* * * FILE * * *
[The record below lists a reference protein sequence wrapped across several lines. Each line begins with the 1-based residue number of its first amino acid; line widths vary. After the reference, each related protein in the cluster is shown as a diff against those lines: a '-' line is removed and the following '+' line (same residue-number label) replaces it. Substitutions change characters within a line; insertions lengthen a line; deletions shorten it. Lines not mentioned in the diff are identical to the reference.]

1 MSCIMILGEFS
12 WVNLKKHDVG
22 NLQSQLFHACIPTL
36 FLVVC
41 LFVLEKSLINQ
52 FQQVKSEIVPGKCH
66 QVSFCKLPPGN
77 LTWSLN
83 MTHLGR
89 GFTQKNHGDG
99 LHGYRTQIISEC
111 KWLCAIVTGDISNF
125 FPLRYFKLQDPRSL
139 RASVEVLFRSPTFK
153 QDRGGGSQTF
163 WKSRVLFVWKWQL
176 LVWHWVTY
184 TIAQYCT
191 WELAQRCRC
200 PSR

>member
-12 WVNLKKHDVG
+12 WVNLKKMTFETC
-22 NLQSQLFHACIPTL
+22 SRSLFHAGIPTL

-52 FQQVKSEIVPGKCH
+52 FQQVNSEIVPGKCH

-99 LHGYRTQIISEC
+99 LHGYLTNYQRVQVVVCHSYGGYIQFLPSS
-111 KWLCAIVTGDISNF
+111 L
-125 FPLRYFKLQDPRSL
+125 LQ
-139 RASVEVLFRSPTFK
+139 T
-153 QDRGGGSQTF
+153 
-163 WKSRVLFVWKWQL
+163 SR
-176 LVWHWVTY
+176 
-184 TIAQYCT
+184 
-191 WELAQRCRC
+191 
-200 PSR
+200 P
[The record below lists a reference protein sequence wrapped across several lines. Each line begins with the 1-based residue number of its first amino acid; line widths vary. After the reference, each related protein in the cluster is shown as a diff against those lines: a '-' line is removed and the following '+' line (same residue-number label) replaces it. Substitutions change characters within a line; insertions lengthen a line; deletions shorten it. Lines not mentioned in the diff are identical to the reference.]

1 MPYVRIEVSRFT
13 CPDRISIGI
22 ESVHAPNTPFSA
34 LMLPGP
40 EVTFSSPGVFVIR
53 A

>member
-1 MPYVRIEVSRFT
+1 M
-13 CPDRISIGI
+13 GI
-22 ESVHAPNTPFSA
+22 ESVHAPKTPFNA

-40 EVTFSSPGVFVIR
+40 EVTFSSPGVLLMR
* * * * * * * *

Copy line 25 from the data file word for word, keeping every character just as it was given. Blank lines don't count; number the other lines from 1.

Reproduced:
-22 NLQSQLFHACIPTL